This Sunday at Shelf Life: Double the books, double the fun

At Free First Thursday this week the poet and translator Alejandro de Acosta read from Gertrude Stein’s The Geographical History of America or The Relation of Human Nature to the Human Mind. Meanwhile, members of Wave Books checked the sewn bindings on the books they’ve been making for their upcoming Poetry Festival in November. I sat nearby, listening to the rhythm of Gertrude Stein’s words float over the soft tapping of bone folders on book spines.

During their residency at the Henry, Wave Books is hosting a series of workshops/readings in the model of a Cuban cigar factory, where workers are read to by a ‘reader’ as they make cigars by hand. The tradition of the reader on the factory floor has existed in Cuba since the 1860s; often the names of favorite books are bestowed on brands of cigars, like ‘Montecristos’ after The Count of Monte Cristo or ‘Romeo y Julieta’ after Romeo and Juliet.

It was a beautiful sight: the making of a book and the reading of another happening simultaneously. It has never occurred to me before to collapse the two ends of the bookmaking process into one space, but now I can’t imagine why it’s not always done this way. It almost feels like weaving a spell, one book christening the launch of another.

This Sunday, August 7th, Wave Books is back with a tutorial on bookmaking and Alejandro de Acosta returns to do more reading as visitors make books. You’ll learn how to make single-signature sewn bindings while being serenaded with literature and poetry. The event starts at 11 am, when the museum opens, and goes till 1 pm.

But wait! Hang out until 2 pm and you’ll get to see more of the physical poetry of the book world. Sandra Kroupa, Book Arts and Rare Book Curator at University of Washington Libraries’ Special Collections, returns for a second Book Arts: Performance Exhibition. As you’ll notice from the second rotation of Artists’ Books now on display — featuring a vintage doll’s bed, a game, and books morphed into sculpture — bookmaking is rarely so simple in the world of Book Arts. For this Performance Exhibition Sandra brings with her more rare and exciting examples from the UW Libraries’ Book Arts Collection to illuminate our understanding of what books can be.

If you find yourself in need of refreshment between the Wave workshop/reading and Sandra’s presentation, make your way to Molly’s Café located on the mezzanine level of the Henry. Molly’s features fresh and healthy salads and sandwiches; not to mention the staff makes a mean cup of Stumptown coffee. (The Café will be open until 2 pm on Sunday.)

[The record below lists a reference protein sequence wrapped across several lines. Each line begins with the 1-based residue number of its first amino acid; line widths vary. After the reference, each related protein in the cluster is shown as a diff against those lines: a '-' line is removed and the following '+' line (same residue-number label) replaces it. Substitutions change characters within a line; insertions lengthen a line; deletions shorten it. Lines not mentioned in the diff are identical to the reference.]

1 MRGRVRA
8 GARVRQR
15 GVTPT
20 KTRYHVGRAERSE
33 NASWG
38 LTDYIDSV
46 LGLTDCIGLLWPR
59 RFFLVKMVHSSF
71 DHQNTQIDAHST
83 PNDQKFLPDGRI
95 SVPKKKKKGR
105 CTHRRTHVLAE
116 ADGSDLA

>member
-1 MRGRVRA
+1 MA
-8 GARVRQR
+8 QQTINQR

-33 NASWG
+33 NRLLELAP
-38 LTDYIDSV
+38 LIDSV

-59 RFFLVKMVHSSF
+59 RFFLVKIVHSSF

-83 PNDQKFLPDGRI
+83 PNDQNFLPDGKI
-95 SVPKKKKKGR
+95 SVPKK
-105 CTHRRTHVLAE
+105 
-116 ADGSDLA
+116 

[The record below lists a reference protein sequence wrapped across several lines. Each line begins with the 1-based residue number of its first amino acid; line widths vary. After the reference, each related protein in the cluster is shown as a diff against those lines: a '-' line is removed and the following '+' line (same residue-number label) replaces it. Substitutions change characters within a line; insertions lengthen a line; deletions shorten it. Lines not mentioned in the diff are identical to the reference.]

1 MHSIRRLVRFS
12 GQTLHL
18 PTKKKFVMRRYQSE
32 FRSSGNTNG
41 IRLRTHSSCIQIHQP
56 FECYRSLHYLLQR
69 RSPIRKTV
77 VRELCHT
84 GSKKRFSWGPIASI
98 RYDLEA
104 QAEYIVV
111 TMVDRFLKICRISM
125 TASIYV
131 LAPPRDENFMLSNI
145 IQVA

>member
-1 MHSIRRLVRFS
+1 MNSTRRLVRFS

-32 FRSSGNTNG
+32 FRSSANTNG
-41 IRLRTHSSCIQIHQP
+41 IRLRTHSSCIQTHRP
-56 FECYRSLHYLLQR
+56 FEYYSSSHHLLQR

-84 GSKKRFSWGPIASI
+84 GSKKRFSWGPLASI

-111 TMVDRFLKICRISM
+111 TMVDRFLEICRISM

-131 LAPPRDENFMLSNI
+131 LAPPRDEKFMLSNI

Join us! Sunday promises to be an amazing double-header with Wave Books and Sandra Kroupa, two pillars of the Seattle book community.

***

SUNDAY, AUGUST 7th

Wave Books: Bookmaking tutorial and reading with poet and translator Alejandro de Acosta
11 am – 1 pm

Alejandro de Acosta attended Hampshire College and received his Ph.D. in Philosophy, Interpretation, and Culture from SUNY-Binghamton. Recent publications include a translation (with Joshua Beckman) of Carlos Oquendo de Amat’s Five Meters of Poems, and numerous contributions to anarchist anthologies and websites. He currently lives in Austin, Texas.

Book Arts: Performance Exhibitions with Sandra Kroupa
2pm – 3 pm

Sandra Kroupa is the legendary Book Arts and Rare Book curator for University of Washington Libraries’ Special Collections. The University’s Collection contains over 21,000 pieces, both historical and modern, encompassing all aspects of the physical book: bookbinding, typography, papermaking, letterpress and offset printing, illustration, book design, paper decoration, calligraphy and artist’s books. A mission of the University’s Book Arts Collection is to assist people in defining terms, not to formulate authoritative definitions — the Collection provides all possible definitions of the word book.

Shelf Life is the Henry’s summer ode to BOOKS and READING. From July 1 – October 16th, the Henry has invited book lovers from various fields — independent publishers, librarians, poets, writers, designers, and, most importantly, readers — to share with us what they do and why they love to do it. For a complete list of Shelf Life related programming, please visit this page.

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